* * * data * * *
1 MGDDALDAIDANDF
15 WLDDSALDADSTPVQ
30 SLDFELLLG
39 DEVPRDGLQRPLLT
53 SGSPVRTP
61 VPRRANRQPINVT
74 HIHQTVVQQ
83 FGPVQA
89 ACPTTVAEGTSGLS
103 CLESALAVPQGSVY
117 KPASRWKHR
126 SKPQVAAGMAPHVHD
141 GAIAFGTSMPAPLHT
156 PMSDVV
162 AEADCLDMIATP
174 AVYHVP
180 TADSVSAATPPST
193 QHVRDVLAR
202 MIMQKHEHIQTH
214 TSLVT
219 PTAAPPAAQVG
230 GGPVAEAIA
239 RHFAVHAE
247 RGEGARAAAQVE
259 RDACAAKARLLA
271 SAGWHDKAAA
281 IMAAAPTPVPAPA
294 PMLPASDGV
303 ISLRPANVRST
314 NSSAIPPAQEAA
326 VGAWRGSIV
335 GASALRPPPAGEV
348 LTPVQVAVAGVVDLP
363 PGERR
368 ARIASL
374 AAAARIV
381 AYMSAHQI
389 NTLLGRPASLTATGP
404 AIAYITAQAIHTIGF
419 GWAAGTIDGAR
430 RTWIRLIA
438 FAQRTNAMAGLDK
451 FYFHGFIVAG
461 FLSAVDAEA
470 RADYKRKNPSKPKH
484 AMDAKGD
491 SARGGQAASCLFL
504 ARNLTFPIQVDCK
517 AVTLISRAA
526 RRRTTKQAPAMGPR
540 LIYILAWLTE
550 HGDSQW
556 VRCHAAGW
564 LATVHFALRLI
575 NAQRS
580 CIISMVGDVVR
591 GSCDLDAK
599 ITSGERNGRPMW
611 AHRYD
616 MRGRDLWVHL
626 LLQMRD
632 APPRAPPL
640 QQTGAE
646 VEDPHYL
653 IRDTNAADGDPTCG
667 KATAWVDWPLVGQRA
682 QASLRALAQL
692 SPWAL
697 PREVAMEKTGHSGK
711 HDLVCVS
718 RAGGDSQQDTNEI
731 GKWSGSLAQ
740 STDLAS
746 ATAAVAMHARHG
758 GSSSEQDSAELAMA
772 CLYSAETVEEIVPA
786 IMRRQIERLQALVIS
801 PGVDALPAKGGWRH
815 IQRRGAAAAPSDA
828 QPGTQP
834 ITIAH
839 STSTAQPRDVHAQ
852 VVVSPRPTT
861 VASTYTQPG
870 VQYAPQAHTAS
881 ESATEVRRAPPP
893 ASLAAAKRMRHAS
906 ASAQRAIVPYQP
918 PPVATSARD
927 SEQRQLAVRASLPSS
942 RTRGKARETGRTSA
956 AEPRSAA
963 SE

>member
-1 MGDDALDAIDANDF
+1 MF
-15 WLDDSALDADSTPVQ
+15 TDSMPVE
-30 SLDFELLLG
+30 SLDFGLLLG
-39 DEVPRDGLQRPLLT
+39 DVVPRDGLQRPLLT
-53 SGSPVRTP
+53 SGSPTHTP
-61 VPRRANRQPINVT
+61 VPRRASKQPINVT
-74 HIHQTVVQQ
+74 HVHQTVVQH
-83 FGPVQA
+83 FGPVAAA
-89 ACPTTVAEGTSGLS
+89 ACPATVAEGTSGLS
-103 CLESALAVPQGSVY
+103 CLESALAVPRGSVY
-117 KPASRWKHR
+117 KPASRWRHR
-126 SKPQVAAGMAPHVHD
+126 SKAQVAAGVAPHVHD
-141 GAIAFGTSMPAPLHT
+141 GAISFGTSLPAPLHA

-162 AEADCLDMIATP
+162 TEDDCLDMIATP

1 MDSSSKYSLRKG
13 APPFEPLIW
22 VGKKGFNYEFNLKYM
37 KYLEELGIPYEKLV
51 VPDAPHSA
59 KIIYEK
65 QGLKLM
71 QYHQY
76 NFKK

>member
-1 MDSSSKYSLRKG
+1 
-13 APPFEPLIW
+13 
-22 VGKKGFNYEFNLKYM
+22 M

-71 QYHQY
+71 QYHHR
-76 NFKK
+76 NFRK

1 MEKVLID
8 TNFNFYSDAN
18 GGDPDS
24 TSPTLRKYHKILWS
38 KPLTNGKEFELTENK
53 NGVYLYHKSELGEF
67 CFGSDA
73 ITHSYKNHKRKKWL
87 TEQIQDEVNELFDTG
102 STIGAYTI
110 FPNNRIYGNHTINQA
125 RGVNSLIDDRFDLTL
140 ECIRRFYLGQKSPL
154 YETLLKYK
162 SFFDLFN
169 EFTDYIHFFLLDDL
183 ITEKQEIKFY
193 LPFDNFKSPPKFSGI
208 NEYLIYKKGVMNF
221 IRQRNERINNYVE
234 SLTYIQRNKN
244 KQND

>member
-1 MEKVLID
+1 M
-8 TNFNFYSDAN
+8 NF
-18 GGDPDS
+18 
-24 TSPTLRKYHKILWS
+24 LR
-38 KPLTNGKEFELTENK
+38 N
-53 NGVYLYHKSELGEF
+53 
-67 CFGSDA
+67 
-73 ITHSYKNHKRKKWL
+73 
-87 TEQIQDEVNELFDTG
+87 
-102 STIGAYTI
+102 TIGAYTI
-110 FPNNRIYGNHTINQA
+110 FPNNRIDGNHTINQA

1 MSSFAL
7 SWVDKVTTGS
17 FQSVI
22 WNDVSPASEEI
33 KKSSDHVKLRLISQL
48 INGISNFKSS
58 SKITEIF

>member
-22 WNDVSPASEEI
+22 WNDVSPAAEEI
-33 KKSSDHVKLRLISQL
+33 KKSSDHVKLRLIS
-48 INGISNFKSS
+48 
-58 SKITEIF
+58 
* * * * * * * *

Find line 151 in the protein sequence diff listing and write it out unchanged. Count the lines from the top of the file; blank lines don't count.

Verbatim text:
87 TEQIQDEVNELFDTG